By Ken Lain, the mountain gardener
Serious gardeners are in the garden on the first warm day of spring. While there is no harm in cleaning up fallen branches and debris, wait until the soil is no longer wet enough to form a ball in your hand before walking on it and compacting. But start your cleanup quickly. It’s much easier to cut plants back before the old growth gets tangled up in the new growth. Here are the insider tips for a gorgeous garden this springs.
#1 Remove Mulch and Prune Your Perennial Flowers
The first task is removing and composting dead annual plants that remain through winter. These will not return, and any self-seeders will already have done their job.
The perennials look pretty ugly as spring approaches. Herbaceous perennials hibernate underground through winter. Look closely. Once you see new growth at their base, it is time to remove winter mulch and prune them back to ground level.
#2 Prune Woody Perennial Flowers
Shrubby plants with woody stems, like artemisia, butterfly bush, caryopteris, and lavender, must be cut back before spring; they only bloom on new branch growth. Most of these woody perennials send signals when it is time to prune, showing open buds on the lower portion or base of the plant. Pruned then to encourage the plant to grow tender new flower branches.
#3 Trim Evergreen & Semi-Evergreen Perennials
Some perennials partially go dormant and need cleaning. Plants like Epimedium, Hellebores, Heuchera, and bearded Iris retain their leaves through winter. Spring is the time to trim the tattered foliage and encourage new growth.
#4 Prune Ornamental Grasses
If you left your ornamental grasses up for winter interest, cut them back as soon as possible. Don’t wait for new growth to show. Cut grasses to within a few inches of the ground. They will grow back when ready.
#5 Care for Your Roses
Prune, clean, and fertilize roses as soon as new buds grow. Generally, this is the end of February through March. Most shrub roses appreciate pruning down to knee height with 3 to 5 young canes remaining. Pick off all remaining leaves and rake the area clean. Spray what remains with Horticultural Oil and feed with a Systemic Rose Food.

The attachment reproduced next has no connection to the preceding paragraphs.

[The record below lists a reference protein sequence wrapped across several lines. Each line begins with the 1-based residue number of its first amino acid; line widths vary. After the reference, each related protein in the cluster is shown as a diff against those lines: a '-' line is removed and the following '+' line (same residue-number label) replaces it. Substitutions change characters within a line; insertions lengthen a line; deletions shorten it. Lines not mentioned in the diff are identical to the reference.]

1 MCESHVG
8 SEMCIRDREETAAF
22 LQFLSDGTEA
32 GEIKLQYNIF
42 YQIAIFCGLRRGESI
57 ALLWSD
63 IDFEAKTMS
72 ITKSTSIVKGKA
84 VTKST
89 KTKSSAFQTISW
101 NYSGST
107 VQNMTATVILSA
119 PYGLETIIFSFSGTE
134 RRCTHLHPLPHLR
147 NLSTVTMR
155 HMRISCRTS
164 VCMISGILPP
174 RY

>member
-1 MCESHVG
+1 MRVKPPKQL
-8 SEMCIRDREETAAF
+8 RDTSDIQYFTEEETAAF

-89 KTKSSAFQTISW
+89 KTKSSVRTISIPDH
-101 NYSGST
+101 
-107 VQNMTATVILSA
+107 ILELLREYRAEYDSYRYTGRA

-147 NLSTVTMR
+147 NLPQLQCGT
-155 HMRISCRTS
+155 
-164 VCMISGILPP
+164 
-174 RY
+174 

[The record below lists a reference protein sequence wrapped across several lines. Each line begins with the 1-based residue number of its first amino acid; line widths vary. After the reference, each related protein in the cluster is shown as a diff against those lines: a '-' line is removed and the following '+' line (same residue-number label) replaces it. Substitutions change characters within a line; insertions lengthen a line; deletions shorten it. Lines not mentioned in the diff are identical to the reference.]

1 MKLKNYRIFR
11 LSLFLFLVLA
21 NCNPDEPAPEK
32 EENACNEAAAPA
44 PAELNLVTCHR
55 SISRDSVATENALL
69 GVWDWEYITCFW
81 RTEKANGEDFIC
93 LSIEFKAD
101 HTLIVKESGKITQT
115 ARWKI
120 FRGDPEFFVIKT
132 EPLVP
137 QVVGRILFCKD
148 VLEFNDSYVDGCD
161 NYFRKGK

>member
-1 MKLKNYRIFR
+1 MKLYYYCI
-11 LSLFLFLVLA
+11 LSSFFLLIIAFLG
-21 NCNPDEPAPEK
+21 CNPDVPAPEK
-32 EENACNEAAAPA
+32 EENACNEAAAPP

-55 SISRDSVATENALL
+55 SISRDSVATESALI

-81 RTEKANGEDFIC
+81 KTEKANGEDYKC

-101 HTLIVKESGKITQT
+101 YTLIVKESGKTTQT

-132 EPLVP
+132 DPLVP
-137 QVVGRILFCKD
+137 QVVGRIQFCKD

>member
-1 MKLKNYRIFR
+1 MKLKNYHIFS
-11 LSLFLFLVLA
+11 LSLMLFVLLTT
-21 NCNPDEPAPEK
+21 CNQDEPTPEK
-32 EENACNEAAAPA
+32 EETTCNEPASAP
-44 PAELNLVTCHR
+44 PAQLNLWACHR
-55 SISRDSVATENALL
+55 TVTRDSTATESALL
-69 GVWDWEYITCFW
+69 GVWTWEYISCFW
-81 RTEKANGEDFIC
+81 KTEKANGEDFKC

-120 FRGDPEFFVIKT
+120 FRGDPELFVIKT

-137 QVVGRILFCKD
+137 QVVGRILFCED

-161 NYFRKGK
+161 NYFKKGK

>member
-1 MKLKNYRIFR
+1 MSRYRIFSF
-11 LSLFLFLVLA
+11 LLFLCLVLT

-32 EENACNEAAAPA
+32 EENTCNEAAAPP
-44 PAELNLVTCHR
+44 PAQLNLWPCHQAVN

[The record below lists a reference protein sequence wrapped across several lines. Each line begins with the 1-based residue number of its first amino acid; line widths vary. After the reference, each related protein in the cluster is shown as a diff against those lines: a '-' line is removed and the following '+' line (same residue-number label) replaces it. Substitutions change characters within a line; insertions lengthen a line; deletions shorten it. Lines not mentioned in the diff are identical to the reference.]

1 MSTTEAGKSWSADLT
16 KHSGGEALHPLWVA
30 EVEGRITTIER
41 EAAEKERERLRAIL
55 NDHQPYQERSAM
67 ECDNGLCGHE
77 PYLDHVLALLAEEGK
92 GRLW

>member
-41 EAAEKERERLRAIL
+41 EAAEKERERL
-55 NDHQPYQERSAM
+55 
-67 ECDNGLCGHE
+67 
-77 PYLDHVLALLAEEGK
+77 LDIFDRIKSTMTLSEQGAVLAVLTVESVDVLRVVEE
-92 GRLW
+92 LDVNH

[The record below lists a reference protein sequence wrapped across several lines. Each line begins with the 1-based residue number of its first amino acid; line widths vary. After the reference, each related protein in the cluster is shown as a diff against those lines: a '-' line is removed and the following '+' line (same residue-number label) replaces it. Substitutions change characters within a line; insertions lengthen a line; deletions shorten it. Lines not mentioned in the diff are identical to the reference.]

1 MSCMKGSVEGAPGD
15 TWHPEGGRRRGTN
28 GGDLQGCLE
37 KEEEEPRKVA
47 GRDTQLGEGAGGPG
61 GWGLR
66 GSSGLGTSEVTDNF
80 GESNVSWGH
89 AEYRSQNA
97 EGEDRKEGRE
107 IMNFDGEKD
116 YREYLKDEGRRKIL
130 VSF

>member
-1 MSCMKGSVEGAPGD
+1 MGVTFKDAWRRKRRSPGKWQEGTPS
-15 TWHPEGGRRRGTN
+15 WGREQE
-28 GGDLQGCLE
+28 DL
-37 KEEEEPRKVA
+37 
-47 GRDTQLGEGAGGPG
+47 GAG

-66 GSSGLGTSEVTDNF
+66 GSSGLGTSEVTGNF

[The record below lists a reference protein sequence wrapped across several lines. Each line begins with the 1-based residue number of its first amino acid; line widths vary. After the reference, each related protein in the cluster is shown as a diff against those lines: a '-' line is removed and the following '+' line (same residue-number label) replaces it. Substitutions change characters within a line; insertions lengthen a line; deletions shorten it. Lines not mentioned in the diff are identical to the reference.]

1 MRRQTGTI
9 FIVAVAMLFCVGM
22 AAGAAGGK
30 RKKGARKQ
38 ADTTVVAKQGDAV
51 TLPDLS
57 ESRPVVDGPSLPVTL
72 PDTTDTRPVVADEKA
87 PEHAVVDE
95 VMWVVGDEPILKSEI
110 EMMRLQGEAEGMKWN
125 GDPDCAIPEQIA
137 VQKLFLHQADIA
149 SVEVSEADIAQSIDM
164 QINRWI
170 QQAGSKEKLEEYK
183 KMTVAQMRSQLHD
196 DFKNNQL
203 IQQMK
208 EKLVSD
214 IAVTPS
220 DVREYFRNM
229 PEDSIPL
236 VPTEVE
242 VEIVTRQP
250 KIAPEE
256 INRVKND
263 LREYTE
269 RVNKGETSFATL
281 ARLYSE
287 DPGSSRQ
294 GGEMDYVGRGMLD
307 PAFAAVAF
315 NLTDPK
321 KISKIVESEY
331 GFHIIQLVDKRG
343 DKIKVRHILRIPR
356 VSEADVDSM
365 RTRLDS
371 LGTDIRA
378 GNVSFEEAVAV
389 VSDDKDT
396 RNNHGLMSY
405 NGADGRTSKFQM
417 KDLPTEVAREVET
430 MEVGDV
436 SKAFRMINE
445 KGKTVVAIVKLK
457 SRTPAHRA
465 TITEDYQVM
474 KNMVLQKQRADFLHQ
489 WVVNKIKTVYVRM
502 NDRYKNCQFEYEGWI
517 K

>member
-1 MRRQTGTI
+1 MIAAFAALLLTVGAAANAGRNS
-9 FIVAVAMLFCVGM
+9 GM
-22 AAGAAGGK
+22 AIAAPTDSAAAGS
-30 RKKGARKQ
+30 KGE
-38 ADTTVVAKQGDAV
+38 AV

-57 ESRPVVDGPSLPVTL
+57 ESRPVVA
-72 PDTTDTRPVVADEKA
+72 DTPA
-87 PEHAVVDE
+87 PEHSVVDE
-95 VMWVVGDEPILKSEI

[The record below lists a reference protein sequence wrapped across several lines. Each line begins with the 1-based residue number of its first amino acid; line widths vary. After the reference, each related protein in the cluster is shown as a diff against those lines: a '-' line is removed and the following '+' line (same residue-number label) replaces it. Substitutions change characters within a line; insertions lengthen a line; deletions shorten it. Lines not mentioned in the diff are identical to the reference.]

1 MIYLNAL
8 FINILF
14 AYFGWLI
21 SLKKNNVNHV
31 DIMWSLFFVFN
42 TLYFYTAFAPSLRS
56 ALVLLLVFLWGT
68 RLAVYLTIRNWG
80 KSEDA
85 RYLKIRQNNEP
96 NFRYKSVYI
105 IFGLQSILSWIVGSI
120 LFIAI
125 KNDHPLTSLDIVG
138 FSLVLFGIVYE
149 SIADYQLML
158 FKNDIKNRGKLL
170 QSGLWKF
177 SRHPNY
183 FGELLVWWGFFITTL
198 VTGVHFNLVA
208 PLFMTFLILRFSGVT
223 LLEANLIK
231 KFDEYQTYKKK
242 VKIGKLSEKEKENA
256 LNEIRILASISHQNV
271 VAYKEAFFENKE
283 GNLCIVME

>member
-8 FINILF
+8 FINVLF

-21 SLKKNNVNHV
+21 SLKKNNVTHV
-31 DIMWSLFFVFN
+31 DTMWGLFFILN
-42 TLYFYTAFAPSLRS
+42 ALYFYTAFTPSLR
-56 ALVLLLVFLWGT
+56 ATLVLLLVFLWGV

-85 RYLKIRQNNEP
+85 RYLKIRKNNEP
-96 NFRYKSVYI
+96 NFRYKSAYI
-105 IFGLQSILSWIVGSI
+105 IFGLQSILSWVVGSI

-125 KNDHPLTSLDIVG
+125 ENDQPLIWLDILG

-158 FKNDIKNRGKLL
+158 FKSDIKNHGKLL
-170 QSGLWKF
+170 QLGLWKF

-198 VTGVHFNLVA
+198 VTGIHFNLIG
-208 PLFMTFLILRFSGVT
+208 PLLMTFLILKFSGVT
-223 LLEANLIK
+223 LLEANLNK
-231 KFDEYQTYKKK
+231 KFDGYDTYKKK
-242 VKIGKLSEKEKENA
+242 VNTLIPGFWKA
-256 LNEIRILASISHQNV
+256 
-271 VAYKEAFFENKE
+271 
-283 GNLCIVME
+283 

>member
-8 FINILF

#6 Prune Trees and Shrubs
Most spring-blooming trees and shrubs set their flower buds last summer and fall. You prune off their spring flowers by pruning now. Wait until after they bloom is the best time to cut them back. Focus pruning on summer blooming shrubs like Rose of Sharon, Potentilla, Russian, and Autumn Sages. These are safe to prune now. Vines like honeysuckle, ivy, and trumpet vine are safe to prune now. Maple, aspen, oak, ash, and the rest should all be pruned now.
#7 Clean & Fertilize Evergreens
Most evergreens require little spring care other than basic cleanup. Spring is an excellent time to fertilize evergreens before they actively flush new growth. Feed with Watters 7-4-4 All Purpose Plant Food for rich green growth this spring. This is an excellent time to feed evergreen hedges of Red Tip Photinia, Euonymous, Cotoneaster, and Juniper. All benefit from spring feeding of 7-4-4.
#8 Spring Weed Prevention
Early spring is the time to take action against weeds. Damp soil makes it easy to pull young seedlings. Do not compost weeds. They come back to haunt you. Clean the gardens up, then apply Watters ‘Weed & Grass Stopper‘ to keep the area weed free. This granular weed seed killer prevents weeds from germinating and is worth the extra step.
#9 Feed all Your Plants
Plants enjoy being fed in the spring when they have their initial growth spurt. Watters 7-4-4 ‘All Purpose Food‘ is the ideal granular plant food. Feed everything in the yard by using a hand spreader. The soil will look ‘salt & peppered’ when complete. Another benefit of this natural plant food is the margin for mistakes. It is much harder to burn plants with slow-released organic plant food. This food is also excellent for vegetables and container plants inside and out.
Spring + ‘Soil Sulfur‘ is the secret to the best Spring gardens ever. Our mountain water works against you because of the high pH. Soil Sulfur – counteracts high pH, so plants grow richer greens and brighter colors. Apply once to the entire landscape with the Spring feeding for maximum beauty, silvery blue from spruce, holly, and hydrangea, larger roses, and taller perennials. Even grasses benefit.
#10 Mulch and Edge
Mulch does many beautiful things for your garden. Mulch conserves water, cools roots, feeds the soil, and smothers weeds. There is no question that every garden deserves a 2-3″ inch layer of mulch. Wait until the soil dries a bit. Keep it away from the stems and crowns of your plants.
Free Garden Classes offered by Watters Garden Center
We go deep into growing better. Check out this spring’s class selection offered every Saturday @ 9:30 am.
February 25 – Evergreens that Bloom Early
March 4 – Spring To-Do List for Better Gardens
March 11 – 2023 New Plant Introductions
Until next week, I’ll be helping gardeners grow better here at Watters Garden Center.